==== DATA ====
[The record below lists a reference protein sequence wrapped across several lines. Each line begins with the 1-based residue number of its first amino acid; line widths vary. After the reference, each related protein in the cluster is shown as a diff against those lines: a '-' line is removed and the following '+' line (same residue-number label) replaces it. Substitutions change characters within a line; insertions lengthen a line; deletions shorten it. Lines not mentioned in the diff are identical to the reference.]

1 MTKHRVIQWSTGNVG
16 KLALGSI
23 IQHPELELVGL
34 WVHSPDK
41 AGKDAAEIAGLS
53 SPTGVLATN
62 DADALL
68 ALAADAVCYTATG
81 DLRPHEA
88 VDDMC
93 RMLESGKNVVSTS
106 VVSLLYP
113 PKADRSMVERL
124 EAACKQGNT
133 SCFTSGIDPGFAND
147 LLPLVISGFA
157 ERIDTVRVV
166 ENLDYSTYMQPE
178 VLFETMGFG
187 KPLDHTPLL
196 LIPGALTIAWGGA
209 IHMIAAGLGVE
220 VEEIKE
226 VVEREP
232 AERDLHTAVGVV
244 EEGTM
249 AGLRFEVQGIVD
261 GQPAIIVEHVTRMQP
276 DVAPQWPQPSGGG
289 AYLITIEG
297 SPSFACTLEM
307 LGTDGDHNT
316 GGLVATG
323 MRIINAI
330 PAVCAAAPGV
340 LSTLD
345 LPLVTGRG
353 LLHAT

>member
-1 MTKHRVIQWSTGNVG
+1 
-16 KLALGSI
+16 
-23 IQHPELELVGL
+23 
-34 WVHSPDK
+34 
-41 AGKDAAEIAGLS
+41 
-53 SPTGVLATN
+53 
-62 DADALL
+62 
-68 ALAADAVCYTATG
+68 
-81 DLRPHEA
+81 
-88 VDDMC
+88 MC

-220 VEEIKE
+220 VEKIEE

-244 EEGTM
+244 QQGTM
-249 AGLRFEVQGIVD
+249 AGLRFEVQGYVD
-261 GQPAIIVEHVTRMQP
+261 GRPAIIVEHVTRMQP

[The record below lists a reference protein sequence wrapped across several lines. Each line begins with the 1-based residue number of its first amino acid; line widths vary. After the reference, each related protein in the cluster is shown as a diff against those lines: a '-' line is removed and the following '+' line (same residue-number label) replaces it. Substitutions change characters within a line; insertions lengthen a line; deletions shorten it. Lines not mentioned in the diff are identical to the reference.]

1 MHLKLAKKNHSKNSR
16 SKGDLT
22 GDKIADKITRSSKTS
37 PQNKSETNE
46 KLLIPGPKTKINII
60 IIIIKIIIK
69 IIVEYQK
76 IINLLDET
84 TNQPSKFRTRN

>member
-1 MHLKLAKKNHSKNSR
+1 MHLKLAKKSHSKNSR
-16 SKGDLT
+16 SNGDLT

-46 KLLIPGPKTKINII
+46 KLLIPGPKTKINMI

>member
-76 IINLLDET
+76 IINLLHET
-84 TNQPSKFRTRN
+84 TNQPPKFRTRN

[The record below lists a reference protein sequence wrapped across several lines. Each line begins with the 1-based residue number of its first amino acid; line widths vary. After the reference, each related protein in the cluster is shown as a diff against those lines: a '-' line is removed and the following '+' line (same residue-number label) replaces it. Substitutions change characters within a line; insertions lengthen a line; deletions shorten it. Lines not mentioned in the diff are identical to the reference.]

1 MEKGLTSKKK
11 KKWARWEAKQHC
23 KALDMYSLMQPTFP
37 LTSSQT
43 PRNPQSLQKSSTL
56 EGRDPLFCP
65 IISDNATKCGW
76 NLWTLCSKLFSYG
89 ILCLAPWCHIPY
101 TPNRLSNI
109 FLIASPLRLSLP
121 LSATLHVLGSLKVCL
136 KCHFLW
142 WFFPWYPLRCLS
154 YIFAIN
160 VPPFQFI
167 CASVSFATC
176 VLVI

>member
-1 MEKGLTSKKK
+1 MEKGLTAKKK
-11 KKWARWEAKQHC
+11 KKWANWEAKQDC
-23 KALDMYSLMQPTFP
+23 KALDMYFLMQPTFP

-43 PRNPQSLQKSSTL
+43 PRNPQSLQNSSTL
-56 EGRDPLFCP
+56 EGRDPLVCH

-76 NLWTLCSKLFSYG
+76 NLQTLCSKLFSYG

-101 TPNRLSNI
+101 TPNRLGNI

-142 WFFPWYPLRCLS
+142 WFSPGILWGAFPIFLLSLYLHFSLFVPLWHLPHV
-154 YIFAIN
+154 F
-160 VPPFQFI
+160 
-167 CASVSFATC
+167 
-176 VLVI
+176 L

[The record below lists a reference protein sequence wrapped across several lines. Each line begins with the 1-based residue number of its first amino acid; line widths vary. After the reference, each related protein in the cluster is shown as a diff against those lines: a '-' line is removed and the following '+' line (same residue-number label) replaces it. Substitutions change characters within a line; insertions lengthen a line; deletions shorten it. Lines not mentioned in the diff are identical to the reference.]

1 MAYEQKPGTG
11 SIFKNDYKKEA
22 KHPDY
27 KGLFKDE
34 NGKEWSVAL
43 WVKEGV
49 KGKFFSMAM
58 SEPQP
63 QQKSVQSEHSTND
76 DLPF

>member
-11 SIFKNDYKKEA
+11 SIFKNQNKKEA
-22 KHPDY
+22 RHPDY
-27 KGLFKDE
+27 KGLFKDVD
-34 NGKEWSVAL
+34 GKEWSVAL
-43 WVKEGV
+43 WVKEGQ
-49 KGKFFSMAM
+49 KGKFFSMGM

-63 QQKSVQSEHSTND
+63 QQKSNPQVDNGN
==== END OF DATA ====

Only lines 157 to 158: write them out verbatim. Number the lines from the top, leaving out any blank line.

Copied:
-49 KGKFFSMAM
+49 KGKFFSMGM